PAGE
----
Seen from the Ngong Ping cable car in Hong Kong. From the distance the photos were taken it almost looks like a toy. An incredible concentration of lives.
I wrote recently about catching the Muse concert in Hong Kong, and here I am on the other side of that, somewhat tired, but pleased nonetheless.
Hong Kong rocked far harder than I could have imagined, and it was good to see that alternative music is alive and well there. The Asiaworld Exposition Hall is a monstrous building just past Hong Kong Airport, and the industrial grey concrete seemed befitting.
After waiting far too long for the staff to get wired up (surely they could have sorted this out before the start), Muse descended onto the stage and immediately launched into the first half of their set. Chatty they are not, saying but a few words in Cantonese for the whole of the show. However, they worked incredibly hard and the music was perfectly crafted, with Matt Bellamy’s falsetto voice always reaching the tricky notes and his fingers never missing a key on the classical piano sections.
Alas I took no photos, but courtesy of the great internet I can refer you to a couple of wobbly YouTube recording:
It’s funny how the world works. Only the other day I was complaining to a friend about the lack of musical events here in Guangzhou (or, at least, musical events I’d want to listen to) and that if anyone did come over and play, someone such as Muse for example, I’d buy a ticket in a heartbeat. A couple of weeks later and I’m watching TV when an advert comes on for a concert… Muse are playing in Hong Kong – just two hours away. That’s close enough for my prophecy! It took more than a couple of heartbeats, but suffice to say that I’m already booked in and feeling pretty pleased.
According to the site I have this to look forward to:
Following 2003’s chart-topping masterpiece “Absolution”, the trio released their fifth and yet another UK number one album “Black Holes and Revelations” in July 2006. Hit singles include “Supermassive Black Hole” and “Starlight”: the former is a dance tune with a twist that sounds like a cross between Beck and Marilyn Manson with a dose of Studio 54 glamour while the latter is an Abba gig on the moon. “Knights of Cydonia”, a surf-prog number, is another favourite single taken from the album.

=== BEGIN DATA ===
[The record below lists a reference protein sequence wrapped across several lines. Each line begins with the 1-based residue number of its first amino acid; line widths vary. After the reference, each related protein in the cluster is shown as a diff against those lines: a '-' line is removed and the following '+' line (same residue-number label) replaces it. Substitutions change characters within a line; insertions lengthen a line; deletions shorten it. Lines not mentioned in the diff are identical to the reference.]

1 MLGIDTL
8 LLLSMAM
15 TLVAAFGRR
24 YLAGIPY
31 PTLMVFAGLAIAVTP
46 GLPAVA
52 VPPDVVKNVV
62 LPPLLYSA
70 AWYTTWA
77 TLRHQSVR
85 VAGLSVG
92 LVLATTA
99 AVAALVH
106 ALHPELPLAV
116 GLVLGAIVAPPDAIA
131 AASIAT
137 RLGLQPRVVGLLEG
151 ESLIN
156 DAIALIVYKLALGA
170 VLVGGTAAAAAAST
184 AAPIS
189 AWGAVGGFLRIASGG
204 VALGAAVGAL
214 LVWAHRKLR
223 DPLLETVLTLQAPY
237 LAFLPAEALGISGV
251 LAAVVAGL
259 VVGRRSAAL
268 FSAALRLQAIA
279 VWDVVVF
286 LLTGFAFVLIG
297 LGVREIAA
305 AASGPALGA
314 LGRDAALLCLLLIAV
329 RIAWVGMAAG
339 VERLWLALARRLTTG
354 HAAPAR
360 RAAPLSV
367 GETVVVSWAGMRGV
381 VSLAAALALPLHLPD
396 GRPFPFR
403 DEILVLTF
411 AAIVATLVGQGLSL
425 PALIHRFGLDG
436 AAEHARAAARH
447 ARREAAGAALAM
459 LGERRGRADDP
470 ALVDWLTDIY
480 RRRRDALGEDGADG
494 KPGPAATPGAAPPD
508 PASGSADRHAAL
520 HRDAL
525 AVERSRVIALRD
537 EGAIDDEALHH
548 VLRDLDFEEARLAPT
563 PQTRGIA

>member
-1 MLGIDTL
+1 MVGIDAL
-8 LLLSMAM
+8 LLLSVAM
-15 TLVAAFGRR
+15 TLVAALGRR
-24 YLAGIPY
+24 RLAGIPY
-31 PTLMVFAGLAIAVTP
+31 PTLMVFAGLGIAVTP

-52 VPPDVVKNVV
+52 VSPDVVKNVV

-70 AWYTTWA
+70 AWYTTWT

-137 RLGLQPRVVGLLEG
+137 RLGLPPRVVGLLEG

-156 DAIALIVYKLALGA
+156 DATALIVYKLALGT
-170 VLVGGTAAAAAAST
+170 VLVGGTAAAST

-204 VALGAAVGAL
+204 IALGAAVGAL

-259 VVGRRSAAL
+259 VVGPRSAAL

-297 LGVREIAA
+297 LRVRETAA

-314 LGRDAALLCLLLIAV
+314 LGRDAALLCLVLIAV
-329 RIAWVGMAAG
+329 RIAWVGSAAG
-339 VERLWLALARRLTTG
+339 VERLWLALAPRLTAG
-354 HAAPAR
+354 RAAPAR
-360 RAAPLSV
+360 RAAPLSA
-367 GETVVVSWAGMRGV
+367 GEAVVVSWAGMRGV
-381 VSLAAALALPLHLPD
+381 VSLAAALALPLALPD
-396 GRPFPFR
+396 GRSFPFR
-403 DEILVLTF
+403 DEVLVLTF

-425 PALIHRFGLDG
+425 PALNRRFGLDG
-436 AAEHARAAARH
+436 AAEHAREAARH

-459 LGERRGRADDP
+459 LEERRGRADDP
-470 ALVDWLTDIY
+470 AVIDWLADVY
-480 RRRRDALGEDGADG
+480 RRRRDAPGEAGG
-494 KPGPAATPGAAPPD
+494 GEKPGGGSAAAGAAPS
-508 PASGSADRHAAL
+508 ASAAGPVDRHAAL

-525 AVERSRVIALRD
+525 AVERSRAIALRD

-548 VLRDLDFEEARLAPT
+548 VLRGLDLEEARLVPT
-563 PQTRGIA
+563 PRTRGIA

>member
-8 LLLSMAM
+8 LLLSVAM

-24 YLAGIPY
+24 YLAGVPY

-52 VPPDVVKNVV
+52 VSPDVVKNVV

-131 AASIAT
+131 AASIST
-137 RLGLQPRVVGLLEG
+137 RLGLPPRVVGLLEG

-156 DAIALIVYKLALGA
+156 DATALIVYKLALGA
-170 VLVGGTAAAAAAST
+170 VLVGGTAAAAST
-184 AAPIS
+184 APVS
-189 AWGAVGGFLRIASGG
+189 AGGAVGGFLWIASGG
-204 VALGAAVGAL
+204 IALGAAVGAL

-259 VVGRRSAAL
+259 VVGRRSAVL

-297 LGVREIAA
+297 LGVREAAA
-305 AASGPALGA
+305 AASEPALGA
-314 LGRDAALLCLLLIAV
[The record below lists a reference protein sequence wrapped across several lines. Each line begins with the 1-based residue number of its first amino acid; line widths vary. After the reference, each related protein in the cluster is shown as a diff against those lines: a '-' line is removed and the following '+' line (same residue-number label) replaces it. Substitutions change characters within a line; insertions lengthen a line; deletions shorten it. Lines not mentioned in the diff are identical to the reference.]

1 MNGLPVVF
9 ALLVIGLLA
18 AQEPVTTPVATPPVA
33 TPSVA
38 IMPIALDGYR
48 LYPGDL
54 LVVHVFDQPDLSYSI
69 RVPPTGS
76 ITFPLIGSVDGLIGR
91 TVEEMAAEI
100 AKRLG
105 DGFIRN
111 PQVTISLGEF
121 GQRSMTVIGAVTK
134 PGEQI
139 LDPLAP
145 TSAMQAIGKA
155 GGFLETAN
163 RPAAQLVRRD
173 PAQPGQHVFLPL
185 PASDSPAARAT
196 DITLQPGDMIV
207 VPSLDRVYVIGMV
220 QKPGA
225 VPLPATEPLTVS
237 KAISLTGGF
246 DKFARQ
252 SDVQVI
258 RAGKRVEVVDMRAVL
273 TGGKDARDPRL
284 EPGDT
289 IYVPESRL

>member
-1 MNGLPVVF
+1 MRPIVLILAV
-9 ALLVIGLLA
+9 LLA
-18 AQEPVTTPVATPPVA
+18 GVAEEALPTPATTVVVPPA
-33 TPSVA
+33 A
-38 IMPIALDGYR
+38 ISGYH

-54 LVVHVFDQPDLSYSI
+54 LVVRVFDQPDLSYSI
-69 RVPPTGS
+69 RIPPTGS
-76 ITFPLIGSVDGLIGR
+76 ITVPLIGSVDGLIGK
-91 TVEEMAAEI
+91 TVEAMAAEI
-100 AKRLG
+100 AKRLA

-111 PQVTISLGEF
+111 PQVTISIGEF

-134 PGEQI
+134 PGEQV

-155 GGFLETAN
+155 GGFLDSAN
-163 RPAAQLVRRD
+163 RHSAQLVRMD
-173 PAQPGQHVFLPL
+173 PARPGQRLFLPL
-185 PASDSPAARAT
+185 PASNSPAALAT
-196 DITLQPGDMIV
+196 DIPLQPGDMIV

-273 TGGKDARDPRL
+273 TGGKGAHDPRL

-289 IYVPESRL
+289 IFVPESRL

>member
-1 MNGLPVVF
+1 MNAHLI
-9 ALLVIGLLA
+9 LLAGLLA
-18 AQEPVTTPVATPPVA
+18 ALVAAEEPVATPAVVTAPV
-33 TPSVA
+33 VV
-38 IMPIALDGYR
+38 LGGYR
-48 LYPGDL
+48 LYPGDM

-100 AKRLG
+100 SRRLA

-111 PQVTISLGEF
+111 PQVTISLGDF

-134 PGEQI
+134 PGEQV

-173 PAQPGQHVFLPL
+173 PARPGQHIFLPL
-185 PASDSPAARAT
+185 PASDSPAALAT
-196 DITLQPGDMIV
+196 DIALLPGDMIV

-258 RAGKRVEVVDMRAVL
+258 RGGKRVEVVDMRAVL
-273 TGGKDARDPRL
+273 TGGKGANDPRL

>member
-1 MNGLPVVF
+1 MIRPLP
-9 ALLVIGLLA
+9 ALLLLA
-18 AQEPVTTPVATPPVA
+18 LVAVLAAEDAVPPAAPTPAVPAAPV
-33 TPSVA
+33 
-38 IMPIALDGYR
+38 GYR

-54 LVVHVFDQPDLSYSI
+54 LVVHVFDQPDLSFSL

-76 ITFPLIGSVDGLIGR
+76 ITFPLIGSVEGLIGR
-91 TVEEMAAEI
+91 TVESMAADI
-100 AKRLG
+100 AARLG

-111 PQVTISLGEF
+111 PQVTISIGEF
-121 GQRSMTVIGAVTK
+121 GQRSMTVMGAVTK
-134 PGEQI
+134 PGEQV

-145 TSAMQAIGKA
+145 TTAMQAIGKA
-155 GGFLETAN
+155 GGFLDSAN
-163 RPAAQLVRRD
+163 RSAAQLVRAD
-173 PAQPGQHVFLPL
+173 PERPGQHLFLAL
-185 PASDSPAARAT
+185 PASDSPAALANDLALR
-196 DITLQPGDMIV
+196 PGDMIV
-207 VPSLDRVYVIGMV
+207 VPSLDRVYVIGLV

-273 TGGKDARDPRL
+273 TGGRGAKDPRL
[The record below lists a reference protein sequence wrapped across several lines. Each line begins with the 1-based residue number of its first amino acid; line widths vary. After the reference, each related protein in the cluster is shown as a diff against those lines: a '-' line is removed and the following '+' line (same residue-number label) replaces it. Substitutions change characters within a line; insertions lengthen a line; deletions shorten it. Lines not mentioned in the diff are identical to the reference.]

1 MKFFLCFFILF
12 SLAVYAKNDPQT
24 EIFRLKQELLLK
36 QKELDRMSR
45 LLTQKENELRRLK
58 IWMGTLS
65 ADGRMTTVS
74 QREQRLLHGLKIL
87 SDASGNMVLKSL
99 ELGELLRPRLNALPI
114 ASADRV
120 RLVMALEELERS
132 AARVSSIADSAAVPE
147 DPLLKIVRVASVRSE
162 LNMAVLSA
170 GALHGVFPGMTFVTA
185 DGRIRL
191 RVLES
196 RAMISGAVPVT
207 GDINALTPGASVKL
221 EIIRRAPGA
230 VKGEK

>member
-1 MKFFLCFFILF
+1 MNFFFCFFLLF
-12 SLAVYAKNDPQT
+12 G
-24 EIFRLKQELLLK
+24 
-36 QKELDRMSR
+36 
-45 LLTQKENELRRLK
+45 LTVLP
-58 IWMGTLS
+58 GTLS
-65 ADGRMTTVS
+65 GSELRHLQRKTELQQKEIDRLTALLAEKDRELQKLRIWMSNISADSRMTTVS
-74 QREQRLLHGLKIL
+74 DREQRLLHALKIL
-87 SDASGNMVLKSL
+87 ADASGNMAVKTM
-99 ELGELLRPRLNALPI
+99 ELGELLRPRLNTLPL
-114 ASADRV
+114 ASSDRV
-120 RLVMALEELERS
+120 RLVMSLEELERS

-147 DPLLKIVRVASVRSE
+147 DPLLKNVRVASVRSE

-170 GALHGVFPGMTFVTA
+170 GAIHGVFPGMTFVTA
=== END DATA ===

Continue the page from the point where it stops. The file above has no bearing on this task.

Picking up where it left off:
An Abba gig on the moon. Nice. Sure beats my ears bleeding from the more local Twins concert.
I’ve no idea what to expect from the concert itself. Hong Kong is not exactly known for it’s rock scene, and the concert itself is conspicuously on Lantau Island, far away from civilisation (next door is the airport). Admittedly this is because the Asiaworld Expo centre is located there (where the concert is playing), but I also suspect that Muse’s prog-rock warblings may cause a few puzzled looks if it neighboured any civilisation.
Hong Kong here I come (again)!
So today I am flying to Hong Kong, via the less exotic Frankfurt. I’ve already checked-in online, which is pretty amazing really. According to the web blurb I can collect my pass 30 minutes before take-off but… I don’t think I’ll risk it just yet, and will arrive my dutiful 2 hours in advance. Despite being a computer nut, I’m still sceptical of these things actually working in the real world.
And why is it that no matter how many times I select the vegetarian option I still get ‘no meal preference’. Gah!
Thanks for that, Jackie!